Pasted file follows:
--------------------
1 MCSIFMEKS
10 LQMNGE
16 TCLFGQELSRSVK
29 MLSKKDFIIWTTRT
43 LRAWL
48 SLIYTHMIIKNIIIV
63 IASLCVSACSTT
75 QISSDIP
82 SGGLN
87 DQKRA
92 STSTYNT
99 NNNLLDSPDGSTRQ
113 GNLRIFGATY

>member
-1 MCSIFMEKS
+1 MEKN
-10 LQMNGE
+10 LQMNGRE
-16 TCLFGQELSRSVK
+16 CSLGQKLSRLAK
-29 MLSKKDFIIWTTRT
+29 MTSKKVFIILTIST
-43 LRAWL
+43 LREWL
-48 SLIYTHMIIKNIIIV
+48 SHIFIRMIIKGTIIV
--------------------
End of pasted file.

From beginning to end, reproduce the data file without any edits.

1 MCSIFMEKS
10 LQMNGE
16 TCLFGQELSRSVK
29 MLSKKDFIIWTTRT
43 LRAWL
48 SLIYTHMIIKNIIIV
63 IASLCVSACSTT
75 QISSDIP
82 SGGLN
87 DQKRA
92 STSTYNT
99 NNNLLDSPDGSTRQ
113 GNLRIFGATY

>member
-1 MCSIFMEKS
+1 MEKN
-10 LQMNGE
+10 LQMNGRE
-16 TCLFGQELSRSVK
+16 CSLGQKLSRLAK
-29 MLSKKDFIIWTTRT
+29 MTSKKVFIILTIST
-43 LRAWL
+43 LREWL
-48 SLIYTHMIIKNIIIV
+48 SHIFIRMIIKGTIIV